We have also brought Maltese wines over. We have Marsovin and Ta’ Mena and in the future I want to bring more items: pickled Maltese capers for example; products that are beautifully made. It’s Mediterranean Malta produce that can easily match Spanish and Italian products and we want to judge our success on the responses of the non-Maltese clientele too.
Is there a big Maltese community in and around Hammersmith?
They don’t really seem to congregate in one area. This was one of our big problems to begin with: where to open the shop. We wanted somewhere was easily reached. Here the tube station is just five minutes away, there are good bus links and there is the motorway nearby so we have people coming in from outside London. The majority of our Maltese customers live in Fulham, which is just down the road from us, and they seem to mostly be 25 to 30-year-old professionals.
Is one of your ambitions for Parparellu to be a place for the Maltese people living in London to congregate?
I think at the weekends we are seeing this already. Just before you came we had a big group in here. What we are planning to do this year is events. On the 10th and 17th February, we are doing a Fenkata, which is the typical Maltese rabbit meal occasion. All the tables have sold out already.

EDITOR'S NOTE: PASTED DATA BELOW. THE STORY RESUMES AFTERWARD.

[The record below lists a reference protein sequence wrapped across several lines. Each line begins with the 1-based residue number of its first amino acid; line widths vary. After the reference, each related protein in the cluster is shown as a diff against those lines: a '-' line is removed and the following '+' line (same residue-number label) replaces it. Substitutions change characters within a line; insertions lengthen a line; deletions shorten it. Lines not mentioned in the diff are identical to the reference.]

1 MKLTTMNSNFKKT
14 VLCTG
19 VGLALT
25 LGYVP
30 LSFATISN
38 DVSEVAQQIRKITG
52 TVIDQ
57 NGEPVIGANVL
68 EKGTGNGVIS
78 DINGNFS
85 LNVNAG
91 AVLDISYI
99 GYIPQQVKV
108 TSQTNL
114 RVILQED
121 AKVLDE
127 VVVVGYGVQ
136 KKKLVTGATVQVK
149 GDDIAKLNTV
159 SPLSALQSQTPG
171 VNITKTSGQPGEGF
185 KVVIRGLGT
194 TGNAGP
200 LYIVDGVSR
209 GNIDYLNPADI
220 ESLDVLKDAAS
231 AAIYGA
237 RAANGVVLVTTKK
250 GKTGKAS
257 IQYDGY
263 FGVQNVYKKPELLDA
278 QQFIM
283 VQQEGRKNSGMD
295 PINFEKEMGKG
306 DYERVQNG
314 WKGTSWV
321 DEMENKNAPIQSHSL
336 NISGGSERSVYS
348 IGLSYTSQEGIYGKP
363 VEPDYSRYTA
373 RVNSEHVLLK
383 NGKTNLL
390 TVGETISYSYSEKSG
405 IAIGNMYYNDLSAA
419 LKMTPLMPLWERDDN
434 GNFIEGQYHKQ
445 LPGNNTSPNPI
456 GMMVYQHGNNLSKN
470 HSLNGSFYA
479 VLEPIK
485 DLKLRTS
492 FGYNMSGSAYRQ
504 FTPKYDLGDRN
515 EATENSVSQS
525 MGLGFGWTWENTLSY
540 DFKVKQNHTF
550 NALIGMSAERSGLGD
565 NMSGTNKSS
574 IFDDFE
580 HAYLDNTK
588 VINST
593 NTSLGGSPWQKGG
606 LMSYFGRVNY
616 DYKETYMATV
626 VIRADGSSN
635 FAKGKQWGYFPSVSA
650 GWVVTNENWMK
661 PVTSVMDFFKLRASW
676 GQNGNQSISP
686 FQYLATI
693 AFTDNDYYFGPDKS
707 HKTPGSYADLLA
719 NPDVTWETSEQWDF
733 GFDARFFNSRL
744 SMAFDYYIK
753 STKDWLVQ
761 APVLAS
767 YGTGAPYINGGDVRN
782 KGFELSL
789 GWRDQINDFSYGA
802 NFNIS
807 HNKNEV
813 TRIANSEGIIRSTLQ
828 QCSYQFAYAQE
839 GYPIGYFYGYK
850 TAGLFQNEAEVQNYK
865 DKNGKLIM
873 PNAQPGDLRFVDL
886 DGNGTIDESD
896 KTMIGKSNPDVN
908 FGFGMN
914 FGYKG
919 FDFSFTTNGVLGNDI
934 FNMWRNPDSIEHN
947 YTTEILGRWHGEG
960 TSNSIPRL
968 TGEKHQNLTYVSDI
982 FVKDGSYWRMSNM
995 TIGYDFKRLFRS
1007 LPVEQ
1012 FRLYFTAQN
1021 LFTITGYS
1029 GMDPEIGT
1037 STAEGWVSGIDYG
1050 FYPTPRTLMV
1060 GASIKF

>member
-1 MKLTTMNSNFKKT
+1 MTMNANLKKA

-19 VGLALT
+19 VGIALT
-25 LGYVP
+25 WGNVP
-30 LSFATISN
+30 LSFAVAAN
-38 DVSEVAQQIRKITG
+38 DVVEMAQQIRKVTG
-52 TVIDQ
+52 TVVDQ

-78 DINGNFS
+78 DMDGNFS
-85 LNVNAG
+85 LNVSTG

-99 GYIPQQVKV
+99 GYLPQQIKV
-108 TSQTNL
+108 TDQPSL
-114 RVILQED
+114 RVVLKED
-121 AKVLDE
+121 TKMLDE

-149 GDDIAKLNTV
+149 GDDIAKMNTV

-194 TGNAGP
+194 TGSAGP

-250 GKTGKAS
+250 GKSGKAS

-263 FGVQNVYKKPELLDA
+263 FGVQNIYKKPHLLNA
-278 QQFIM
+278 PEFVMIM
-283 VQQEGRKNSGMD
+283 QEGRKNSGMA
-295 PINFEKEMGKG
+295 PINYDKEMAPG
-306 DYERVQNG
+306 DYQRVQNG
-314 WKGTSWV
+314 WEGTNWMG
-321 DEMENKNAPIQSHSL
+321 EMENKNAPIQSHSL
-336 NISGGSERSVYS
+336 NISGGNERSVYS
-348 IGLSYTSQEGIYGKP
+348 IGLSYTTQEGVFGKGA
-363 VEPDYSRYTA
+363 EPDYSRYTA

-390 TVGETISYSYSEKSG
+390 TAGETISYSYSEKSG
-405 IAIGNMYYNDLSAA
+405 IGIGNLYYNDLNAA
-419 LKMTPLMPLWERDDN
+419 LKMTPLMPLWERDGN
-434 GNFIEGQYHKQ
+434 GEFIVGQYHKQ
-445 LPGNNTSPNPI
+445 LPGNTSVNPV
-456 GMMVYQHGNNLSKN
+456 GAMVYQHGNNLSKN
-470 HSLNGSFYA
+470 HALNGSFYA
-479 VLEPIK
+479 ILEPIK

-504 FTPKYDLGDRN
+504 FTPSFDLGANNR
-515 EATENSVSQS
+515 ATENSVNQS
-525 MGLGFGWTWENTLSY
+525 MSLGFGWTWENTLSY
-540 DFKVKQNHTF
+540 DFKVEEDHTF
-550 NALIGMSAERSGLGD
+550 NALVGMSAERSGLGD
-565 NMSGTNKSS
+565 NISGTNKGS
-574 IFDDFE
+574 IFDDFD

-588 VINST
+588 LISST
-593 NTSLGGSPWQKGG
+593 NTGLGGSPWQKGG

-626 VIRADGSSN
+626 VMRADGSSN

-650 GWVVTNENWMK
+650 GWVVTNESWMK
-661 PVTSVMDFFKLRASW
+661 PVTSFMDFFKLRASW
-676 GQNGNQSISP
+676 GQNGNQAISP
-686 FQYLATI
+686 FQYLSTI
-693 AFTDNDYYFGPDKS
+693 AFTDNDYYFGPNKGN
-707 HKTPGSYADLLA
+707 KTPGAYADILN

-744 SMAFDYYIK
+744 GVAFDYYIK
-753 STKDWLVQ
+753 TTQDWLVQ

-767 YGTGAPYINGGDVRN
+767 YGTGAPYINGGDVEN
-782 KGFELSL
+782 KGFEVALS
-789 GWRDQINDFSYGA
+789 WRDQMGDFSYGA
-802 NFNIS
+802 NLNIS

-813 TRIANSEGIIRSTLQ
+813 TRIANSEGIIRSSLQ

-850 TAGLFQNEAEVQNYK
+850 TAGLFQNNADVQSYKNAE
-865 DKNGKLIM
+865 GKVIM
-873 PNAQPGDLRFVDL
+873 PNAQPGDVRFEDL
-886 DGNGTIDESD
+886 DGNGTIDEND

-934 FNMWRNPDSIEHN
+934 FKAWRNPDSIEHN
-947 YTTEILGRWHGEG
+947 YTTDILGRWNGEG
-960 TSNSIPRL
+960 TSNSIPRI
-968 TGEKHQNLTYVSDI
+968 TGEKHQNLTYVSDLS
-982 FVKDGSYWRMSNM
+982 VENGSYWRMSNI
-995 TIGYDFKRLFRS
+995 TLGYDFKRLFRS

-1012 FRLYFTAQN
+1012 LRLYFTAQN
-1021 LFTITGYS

You’re offering set menus?
Yes; we listen to what people want, and we have been asked quiet a lot whether we’re going to do a fenkata. Even though Parparellu is a patisserie not a restaurant we can do cooked lunches like this, if we do them as an event with bookings. It will be mainly Maltese who book the events. For feasts, we will be doing events as well and advertising them on the website and on Facebook.
For specific feast days?
Yes, and for Eurovision, which should be fun.
How many staff do you have?
There are four of us at the moment. One of them is my niece. Then we have two more, including the chef. It’s not such a big place – we can seat around 30.
What are the most common questions that you get asked?
Non-Maltese ask us where are we from, but we will soon have an awning that will clearly state ‘Maltese Patisserie’. The Maltese often ask us if the English people like pastizzi, and our answer is yes.
And as our chat draws to a close…we go on to talk about the coffee he serves and Joe says that Illy is his personal favourite because it is very smooth. As we speak two young Italians come in and have espressos, somewhat proving Joe’s point. Parparellu is Joe’s ideal café and it seems as though many people share his tastes.
Before I go he suggests that I try their signature treat: Kannol tal Rikotta. It is sweet – but on a sliding scale of sweet to savoury it would be near the middle. The flavor is subtle and moreish as is the combination of the crispy shell with the soft ricotta. It is clear that a lot of love has gone into producing this little snack, and likewise it is clear that a lot of love has gone into producing Parparellu.
Photos: courtesy Christopher GJ Cooley
Parparellu – where to find it
93, Fulham Palace Road, W6 8JA London, United Kingdom
Mon – Fri: 7:00 am – 7:00 pm
Sat – Sun: 8:00 am – 7:00 pm
Public Transport: Hammersmith Tube Station